Amelia-Soong

It’s a tough New Year resolution, as usual

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IT’S that time once again as the New Year dawns upon us on Sunday to make resolutions.

More often than not resolutions are made with enthusiasm and many unrealistic ones are made in the process.

However, so often when the next New Year comes around, a year from now, we are no better off than we were last year.

And it’s no surprise when many fail to not being able to uphold their resolutions no matter how hard they tried.

However, we still believe it was always worth trying, but among the sports fraternity, I wonder if they actually have resolutions that get fullfilled.

Yet, a majority of the National Sports Associations (NSAs) start out hoping for the best.

However, in fairness to a handful of associations, who run their bodies professionally, they have programmes with emphasis on grassroots development. They are the ones who time and again come out tops and continue to progress.

And it is associations governing badminton, squash, cycling, gymnastics, waterski and wakeboard, and tenpin bowling which continue to give Malaysian sports a good name.

Others which do well and in line to raise the bar include basketball, cricket, golf, hockey, netball, rugby, snooker and billiards, swimming and wushu.

But much more can be done by all and those who have not been doing much, they had better make it their resolution to shape up or ship out!

The biggest worry associations always face is the lack of finance, yes, it is agreed times are bad and sponsorship, big or small, is hard to come by, and many of sports supporters are already tied down with chosen associations.

It is time to think out of the box and get rid of the dole mentality.

NSAs must stop running to the National Sports Council (NSC) with the begging bowl and instead learn to manage their grassroots programmes by themselves.

Grassroot programmes must be managed by NSAs, full stop.

Otherwise, they might as well hand over their associations to NSC.

For next year, NSC have a budget of RM1.2 billion, of which RM450 million will go towards preparing athletes for the Sea Games and Asean Para Games which Malaysia will host from August to September.

Another RM75 million has also been allocated for the Podium Programme, which is geared to the 2020 Olympic gold medal target.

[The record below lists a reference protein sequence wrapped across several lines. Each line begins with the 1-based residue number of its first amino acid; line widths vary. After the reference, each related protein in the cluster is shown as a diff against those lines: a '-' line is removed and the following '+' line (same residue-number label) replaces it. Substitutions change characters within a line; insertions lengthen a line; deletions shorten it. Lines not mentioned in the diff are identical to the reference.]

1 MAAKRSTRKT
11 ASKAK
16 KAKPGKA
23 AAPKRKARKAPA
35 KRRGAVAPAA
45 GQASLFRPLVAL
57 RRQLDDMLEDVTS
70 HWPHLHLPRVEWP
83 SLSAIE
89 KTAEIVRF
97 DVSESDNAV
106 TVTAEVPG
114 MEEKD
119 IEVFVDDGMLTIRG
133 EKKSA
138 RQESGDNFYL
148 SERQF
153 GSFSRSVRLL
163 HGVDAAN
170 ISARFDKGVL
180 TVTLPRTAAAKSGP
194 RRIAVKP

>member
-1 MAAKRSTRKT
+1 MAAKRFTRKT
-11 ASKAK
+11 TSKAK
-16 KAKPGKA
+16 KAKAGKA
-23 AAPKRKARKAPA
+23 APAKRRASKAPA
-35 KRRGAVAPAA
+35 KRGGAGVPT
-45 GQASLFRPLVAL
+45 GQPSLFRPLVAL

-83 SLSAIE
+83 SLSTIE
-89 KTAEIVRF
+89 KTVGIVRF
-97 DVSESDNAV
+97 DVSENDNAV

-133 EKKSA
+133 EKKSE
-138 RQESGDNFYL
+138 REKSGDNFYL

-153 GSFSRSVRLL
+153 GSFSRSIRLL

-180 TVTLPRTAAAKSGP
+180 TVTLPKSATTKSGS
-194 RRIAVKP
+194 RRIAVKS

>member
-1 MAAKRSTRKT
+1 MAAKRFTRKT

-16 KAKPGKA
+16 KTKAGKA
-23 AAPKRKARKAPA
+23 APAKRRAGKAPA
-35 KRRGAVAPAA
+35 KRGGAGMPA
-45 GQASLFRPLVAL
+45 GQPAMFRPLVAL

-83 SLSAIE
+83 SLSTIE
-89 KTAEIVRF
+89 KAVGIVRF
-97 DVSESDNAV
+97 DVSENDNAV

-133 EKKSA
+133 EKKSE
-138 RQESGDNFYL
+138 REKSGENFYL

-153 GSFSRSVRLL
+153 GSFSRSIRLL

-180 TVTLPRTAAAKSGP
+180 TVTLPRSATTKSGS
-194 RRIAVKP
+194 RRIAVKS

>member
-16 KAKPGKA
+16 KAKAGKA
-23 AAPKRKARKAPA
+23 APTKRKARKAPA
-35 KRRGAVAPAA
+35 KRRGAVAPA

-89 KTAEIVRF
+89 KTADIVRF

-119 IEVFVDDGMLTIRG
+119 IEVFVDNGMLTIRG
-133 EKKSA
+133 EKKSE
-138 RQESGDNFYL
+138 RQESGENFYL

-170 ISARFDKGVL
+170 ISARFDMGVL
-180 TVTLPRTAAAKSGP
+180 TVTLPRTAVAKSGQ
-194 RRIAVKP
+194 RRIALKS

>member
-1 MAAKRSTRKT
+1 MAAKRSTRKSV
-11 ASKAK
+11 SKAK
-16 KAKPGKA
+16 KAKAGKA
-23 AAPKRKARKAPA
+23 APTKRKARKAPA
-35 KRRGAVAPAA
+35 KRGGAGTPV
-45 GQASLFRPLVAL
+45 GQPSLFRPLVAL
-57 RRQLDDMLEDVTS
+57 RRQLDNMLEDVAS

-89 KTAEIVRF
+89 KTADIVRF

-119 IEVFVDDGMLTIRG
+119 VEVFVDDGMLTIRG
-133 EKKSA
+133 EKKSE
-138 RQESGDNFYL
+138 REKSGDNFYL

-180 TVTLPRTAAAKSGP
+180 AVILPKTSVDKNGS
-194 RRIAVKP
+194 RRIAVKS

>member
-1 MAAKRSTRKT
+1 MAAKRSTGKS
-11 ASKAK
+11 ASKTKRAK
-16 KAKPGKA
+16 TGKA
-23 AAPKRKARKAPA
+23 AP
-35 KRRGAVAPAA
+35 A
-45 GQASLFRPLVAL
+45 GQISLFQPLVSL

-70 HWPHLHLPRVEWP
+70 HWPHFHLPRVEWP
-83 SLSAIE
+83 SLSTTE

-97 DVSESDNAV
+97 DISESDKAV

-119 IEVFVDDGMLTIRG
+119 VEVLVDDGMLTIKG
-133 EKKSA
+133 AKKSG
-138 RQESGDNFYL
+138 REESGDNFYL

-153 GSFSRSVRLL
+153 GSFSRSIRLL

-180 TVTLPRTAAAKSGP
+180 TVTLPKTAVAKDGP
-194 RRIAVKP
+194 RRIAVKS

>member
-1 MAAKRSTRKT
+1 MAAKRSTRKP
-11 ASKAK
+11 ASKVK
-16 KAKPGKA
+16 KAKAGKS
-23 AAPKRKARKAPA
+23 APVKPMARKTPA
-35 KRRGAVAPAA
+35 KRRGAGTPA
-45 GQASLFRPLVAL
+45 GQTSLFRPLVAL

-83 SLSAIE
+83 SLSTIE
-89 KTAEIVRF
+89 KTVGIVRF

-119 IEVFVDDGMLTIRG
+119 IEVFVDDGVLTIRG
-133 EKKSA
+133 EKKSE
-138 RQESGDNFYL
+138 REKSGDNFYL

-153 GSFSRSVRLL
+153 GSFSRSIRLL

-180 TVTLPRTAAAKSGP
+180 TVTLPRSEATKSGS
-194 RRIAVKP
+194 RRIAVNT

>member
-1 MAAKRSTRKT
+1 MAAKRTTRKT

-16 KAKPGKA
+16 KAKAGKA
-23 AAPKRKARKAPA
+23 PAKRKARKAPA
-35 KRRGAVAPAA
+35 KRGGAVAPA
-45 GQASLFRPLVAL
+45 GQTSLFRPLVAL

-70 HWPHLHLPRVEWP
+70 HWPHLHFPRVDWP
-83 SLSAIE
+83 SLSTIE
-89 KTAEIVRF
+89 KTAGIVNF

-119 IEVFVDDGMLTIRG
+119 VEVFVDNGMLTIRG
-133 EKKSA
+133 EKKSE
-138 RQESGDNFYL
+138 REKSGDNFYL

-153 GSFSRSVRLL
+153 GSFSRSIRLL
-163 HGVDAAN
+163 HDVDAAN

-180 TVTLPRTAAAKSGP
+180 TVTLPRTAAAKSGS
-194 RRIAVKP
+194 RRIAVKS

The programme also targets a top-10 medal finish at the 2018 Asian Games in Indonesia and Commonwealth Games in Australia the same year.

Under the Kita Juara programme, even sports associations who have in the past not been receiving much assistance from NSC as they are considered ‘minor’ sports, will get aid to prepare their athletes for the Games.

This is to ensure Malaysia as hosts emerge champions in the biennial Games.

A target of 100 gold medals or more is the target to achieve the overall championship title.

A lot of money is being spent towards the Games besides just for training — infra-structure, beautification, transportation, accommodation, opening and closing ceremonies and many other areas.

But it is hoped money spent through this Games leaves behind a legacy and a foundation for many sports to use this platform to higher levels in the coming years.

However, if NSAs are just going to use the funds for the Games to ride on the bandwagon without and clear objectives, it is going to be money down the drain.

Without doubt the resolution for NSAs for this year must be to win as many gold medals as their athletes can to aid Malaysia emerge champions last achieved when the country hosted the 2001 Games winning 111 gold, 98 silver and 86 bronze medals.

Happy New Year everyone, but the sports fraternity should hold their celebrations till Aug 31 — the last day of the SEA Games and Merdeka Day.

TONY is a sports journalist with close to four decades of experience and is passionate about local sports.

He can be reached at
tmariadass@gmail.com​